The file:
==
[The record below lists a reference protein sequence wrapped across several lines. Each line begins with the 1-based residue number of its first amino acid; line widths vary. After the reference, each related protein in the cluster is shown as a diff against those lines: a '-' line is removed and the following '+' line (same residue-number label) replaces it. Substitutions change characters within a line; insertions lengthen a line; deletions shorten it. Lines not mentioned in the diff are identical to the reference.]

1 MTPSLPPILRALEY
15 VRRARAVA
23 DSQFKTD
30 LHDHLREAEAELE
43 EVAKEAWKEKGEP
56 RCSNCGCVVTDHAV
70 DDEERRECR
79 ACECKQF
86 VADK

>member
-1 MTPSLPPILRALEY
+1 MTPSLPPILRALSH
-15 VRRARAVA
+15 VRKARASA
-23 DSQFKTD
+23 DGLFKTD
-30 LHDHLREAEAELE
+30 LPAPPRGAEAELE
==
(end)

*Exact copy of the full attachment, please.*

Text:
[The record below lists a reference protein sequence wrapped across several lines. Each line begins with the 1-based residue number of its first amino acid; line widths vary. After the reference, each related protein in the cluster is shown as a diff against those lines: a '-' line is removed and the following '+' line (same residue-number label) replaces it. Substitutions change characters within a line; insertions lengthen a line; deletions shorten it. Lines not mentioned in the diff are identical to the reference.]

1 MTPSLPPILRALEY
15 VRRARAVA
23 DSQFKTD
30 LHDHLREAEAELE
43 EVAKEAWKEKGEP
56 RCSNCGCVVTDHAV
70 DDEERRECR
79 ACECKQF
86 VADK

>member
-1 MTPSLPPILRALEY
+1 MTPSLPPILRALSH
-15 VRRARAVA
+15 VRKARASA
-23 DSQFKTD
+23 DGLFKTD
-30 LHDHLREAEAELE
+30 LPAPPRGAEAELE